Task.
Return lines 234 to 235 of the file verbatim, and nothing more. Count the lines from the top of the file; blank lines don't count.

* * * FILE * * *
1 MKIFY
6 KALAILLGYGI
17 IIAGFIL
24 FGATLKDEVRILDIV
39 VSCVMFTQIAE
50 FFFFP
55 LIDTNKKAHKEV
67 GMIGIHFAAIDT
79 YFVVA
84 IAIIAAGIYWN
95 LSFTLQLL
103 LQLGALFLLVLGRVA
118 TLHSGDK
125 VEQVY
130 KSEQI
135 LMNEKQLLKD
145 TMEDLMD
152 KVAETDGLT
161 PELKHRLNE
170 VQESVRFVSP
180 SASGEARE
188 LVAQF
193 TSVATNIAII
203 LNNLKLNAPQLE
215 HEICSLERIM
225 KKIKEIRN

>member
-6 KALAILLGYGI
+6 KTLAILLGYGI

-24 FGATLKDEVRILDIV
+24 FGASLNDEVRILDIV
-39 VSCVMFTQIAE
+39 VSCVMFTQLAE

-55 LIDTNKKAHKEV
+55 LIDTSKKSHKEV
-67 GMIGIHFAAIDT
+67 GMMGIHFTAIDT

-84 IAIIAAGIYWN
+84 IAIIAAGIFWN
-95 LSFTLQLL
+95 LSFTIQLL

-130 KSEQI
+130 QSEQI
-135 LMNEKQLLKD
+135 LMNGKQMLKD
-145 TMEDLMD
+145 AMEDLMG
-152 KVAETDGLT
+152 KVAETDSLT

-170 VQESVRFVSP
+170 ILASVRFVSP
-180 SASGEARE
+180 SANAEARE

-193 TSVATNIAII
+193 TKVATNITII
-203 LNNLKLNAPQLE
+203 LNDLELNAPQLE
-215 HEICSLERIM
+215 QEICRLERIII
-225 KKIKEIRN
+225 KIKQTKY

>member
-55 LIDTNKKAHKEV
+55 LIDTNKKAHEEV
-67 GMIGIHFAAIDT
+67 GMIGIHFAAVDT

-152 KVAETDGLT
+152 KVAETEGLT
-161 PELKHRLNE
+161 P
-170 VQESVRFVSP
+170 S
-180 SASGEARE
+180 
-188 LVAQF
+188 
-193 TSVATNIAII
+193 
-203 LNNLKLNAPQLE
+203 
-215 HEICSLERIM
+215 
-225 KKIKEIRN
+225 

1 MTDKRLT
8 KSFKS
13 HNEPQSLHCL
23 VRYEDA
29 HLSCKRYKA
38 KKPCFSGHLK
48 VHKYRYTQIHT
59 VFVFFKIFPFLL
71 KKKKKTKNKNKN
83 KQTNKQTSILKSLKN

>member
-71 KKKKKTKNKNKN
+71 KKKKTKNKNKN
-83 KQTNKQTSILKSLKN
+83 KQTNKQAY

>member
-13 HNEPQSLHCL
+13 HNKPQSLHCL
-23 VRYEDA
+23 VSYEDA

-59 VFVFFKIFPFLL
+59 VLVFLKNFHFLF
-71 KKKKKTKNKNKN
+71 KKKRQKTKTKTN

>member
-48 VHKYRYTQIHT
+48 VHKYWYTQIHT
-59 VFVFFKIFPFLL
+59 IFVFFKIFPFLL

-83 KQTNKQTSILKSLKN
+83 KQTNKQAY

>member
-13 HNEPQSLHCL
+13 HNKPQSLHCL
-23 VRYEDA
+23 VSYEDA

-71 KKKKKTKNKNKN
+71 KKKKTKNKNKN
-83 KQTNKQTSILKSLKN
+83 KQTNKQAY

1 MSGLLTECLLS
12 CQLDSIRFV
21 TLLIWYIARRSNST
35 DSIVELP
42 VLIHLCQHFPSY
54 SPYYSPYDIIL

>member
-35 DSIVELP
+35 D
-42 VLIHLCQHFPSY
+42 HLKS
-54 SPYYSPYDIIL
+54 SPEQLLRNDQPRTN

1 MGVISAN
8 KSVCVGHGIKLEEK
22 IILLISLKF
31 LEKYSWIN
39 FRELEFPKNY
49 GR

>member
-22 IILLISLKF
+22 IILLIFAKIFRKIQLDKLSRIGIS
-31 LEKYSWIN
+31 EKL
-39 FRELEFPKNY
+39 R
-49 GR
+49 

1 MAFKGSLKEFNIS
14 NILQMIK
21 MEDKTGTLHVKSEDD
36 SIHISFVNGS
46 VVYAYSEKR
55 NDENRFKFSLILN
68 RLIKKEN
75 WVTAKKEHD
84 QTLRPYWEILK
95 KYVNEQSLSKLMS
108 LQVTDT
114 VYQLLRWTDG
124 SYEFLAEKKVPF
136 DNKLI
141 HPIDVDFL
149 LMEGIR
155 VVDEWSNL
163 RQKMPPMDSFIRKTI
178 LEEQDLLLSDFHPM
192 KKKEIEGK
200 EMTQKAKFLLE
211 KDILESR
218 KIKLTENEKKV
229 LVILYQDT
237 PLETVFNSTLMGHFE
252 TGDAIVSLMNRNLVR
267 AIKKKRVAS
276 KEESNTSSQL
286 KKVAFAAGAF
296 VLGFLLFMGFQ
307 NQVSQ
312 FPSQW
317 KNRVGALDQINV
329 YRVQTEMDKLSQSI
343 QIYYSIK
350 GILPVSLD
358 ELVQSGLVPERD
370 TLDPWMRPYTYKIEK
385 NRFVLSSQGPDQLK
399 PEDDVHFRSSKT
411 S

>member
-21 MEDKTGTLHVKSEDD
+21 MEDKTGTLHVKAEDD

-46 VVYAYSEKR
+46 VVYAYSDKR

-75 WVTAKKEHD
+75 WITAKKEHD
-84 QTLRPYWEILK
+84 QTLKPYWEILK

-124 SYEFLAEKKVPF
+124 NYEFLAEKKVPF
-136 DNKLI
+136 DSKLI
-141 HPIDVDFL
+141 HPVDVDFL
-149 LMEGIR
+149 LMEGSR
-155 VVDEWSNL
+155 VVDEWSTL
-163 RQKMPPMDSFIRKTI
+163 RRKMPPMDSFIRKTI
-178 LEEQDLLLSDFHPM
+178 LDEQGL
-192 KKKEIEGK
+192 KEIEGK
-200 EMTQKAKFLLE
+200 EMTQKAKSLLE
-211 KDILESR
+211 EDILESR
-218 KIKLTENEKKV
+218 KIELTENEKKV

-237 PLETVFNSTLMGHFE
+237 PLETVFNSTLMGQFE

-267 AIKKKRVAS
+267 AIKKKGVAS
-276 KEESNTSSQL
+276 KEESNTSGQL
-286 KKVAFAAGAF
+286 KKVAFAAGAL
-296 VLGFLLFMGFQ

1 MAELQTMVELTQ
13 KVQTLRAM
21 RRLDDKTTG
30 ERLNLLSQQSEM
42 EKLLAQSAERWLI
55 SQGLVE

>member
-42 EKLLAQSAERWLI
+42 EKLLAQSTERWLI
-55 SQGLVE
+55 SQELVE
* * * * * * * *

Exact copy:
1 MAELQTMVELTQ
13 KVQTLRAM